Royal Enfield Bullet Classic Chrome and entry-level Bullet 500 review

Author: Geoff Hill Posted: 25 Jul 2013

Royal Enfield Chrome Classic

I think in my former life I must have been a dog.

You see, a dog’s diary goes something like this:

8 am - Dog food! My favourite thing!

 9 am - A car ride! My favourite thing!
 10 am - A walk in the park! My favourite thing! 
 1 pm - Played in the yard! My favourite thing!
 3 pm - Wagged my tail! My favourite thing!
 5 pm - Dinner! My favourite thing!
 7pm – Chasing a ball! My favourite thing!
 8 pm - Watching TV with the family! My favourite thing!
11 pm - Sleeping on the bed! My favourite thing!

Well, substitute Royal Enfield Bullet, Harley Road King, Triumph Thruxton, Moto Guzzi V7 Cafe Racer, Norton 916, Ducati Diavel and a list of other bikes, and that’s me there in the background, wagging my tail.

Still, looking at the Royal Enfield Bullet Classic Chrome glittering in the sun, I could see why I come over all funny at the beauty of some motorbikes. For £4,999, not much more than a bland Japanese runabout, you get a work of art, with the chrome tank, mudguards and air box covers counterpointed exquisitely by deep red details and gold pinstriping.

The brown leather solo seat and the care taken in polishing the engine cases to a deep burnished glow all evoke a time when manufacturers took pride in what is today seen as an almost impossible luxury; taking the time to do things properly.

The good news is that these days you can have the pleasure of a classic without the pain of constant fettling; for lurking under that beautiful surface is a fuel-injected unit construction engine and gearbox with hydraulically operated pushrods, a wet multiplate clutch and a catalytic converter lurking inside the chrome silencer.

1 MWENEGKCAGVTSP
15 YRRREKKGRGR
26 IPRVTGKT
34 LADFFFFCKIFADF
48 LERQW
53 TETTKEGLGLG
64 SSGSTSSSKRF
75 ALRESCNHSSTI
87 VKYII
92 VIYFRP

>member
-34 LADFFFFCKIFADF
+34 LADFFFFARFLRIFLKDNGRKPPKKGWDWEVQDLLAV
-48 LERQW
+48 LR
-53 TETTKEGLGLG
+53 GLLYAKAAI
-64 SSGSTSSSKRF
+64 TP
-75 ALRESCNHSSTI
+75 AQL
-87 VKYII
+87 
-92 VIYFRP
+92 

And although there is a working kick-start for verisimilitude, an electric starter brings the long-stroke single cylinder thudding evocatively into life just as well.

The power is now a useful 28bhp instead of 22bhp, and the build quality of engine and bike so good that you can actually proceed all the way to a top speed of 85mph without fear and trembling in your heart that at any moment assorted bits are going to fling themselves into the road with gay abandon.

To be honest, though, although 70mph+ motorway cruising is entirely possible, Enfields are still happiest swinging elegantly through A-road bends and humming down straights at around the 60mph mark.

Brakes, with a disc on the front instead of the drum there once was, bring you to a halt in a relaxed and gentlemanly fashion which matches the performance of the engine, and indeed the riding position: upright and manly, with chin up, chest out, back straight and moustache fluttering in the breeze.

And if you quail at the £4,999 price tag, Enfield’s even newer model is the entry-level Bullet 500, which has the new engine but standard 1950s-style tank, seat and mudguards to bring the price down to £3,995.

It even runs on British-made Avon Speedmaster tyres, so that at first glance you could easily mistake it for an immaculately restored original Enfield.

 “You know,” I said to Dan Sager of Enfield importers Watsonian-Squire as we dismounted at Ryka’s, that well-known Surrey bikers’ cafe, “I know everything mechanical about the Classic is the same as the 500, but it seems faster. Why is that?”

“It’s all that chrome. Less air resistance,” he grinned as he led the way inside for a well-earned cuppa and bacon butty.

Royal Enfield Classic Chrome and Bullet 500

Classic Chrome

Price: £4,999

Power and torque: 28bhp, 30 lb ft

Dry weight: 172kg

Seat height: 790mm

Colours: red/chrome.


Bullet 500

Price: £3,995

Power and torque: 28bhp, 30 lb ft

Dry weight: 172kg

Seat height: 820mm

Colours: black/gold, black/silver

Royal Enfield Bullet 500

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